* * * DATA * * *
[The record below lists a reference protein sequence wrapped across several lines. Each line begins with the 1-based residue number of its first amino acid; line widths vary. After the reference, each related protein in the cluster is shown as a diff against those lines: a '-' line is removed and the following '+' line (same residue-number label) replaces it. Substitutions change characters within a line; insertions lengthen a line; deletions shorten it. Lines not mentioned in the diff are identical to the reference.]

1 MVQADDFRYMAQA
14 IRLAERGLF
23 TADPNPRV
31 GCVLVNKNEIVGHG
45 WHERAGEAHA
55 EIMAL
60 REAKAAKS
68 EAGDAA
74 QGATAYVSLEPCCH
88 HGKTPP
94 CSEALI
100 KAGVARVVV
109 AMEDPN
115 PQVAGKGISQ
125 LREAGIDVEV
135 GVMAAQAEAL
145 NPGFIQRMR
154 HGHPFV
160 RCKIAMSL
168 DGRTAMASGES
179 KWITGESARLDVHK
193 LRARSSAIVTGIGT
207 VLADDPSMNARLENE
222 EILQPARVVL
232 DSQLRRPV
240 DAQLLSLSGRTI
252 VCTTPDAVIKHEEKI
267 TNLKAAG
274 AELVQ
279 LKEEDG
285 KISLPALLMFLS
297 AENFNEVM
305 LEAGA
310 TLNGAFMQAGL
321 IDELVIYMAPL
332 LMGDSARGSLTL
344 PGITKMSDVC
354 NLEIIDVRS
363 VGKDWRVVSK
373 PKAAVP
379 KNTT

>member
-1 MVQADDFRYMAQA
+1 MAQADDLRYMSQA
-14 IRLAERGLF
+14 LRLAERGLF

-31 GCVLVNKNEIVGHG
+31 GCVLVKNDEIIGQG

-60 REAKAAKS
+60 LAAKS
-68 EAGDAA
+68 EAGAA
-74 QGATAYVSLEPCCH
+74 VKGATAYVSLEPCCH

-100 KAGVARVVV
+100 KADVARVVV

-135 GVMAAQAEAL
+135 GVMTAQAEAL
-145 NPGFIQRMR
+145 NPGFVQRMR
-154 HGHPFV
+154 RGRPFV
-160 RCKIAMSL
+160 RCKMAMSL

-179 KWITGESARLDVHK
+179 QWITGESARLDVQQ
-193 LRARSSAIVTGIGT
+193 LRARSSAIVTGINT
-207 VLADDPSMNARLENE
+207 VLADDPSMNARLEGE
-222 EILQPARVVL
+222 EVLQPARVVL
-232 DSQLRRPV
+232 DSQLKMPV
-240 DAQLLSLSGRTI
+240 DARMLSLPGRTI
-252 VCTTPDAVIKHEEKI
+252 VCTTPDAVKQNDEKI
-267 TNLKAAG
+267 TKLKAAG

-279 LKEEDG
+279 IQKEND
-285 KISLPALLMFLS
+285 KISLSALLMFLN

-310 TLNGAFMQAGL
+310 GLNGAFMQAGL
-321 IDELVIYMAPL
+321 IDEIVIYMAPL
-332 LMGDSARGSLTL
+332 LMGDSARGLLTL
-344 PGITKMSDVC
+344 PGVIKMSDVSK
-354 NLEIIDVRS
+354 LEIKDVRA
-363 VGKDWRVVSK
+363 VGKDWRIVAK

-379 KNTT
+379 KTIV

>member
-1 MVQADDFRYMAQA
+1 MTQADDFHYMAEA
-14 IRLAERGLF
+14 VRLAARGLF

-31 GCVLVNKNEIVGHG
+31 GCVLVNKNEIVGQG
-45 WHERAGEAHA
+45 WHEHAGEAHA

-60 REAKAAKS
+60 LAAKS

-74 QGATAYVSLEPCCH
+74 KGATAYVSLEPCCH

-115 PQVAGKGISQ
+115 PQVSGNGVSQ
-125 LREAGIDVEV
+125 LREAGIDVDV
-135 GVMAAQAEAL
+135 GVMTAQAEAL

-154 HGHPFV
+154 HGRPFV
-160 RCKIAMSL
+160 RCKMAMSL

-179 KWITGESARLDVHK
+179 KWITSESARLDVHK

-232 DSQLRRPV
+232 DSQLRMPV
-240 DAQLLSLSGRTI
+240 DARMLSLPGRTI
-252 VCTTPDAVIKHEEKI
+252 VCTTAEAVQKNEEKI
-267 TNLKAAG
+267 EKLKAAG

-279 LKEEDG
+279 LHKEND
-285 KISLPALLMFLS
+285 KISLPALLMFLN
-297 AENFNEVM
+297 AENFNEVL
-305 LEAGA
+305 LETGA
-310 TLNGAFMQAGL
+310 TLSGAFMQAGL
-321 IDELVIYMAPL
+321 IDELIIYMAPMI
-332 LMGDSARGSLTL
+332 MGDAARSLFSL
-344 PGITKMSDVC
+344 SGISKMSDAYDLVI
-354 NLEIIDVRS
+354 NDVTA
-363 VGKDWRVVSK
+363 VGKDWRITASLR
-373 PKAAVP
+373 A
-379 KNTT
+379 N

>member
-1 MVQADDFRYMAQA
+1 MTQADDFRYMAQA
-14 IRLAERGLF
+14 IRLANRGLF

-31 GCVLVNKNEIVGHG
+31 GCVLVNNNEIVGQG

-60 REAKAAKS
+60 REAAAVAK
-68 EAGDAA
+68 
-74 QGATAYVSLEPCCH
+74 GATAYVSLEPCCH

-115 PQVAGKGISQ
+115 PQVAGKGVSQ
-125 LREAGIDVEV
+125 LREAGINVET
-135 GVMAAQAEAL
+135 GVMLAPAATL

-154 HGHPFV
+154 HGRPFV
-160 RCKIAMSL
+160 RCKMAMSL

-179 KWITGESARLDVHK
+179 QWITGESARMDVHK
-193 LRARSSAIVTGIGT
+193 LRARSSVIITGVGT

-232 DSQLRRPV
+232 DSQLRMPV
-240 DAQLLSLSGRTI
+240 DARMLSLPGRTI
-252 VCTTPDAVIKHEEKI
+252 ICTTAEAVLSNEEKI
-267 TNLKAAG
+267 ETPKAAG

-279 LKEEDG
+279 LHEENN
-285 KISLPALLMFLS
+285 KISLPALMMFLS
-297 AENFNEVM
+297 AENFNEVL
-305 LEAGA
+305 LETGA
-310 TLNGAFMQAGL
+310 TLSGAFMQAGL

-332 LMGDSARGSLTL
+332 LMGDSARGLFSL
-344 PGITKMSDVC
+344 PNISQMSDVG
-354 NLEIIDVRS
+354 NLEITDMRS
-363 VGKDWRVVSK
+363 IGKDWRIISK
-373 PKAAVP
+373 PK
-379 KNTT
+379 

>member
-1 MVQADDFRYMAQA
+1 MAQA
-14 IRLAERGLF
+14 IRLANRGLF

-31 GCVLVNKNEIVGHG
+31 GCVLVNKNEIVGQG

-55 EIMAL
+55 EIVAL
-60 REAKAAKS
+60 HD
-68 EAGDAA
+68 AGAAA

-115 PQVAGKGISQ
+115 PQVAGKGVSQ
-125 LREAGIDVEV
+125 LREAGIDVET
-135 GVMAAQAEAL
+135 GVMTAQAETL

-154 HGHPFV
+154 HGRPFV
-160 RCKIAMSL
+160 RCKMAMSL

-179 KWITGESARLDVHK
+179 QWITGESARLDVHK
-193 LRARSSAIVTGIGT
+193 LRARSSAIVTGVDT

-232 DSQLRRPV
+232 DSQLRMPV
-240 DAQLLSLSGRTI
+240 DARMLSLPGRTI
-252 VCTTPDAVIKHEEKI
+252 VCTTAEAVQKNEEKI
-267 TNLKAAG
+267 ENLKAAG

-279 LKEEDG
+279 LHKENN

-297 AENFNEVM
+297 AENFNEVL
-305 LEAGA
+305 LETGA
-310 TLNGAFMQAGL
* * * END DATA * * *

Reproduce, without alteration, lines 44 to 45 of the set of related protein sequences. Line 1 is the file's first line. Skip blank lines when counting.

-1 MVQADDFRYMAQA
+1 MAQADDLRYMSQA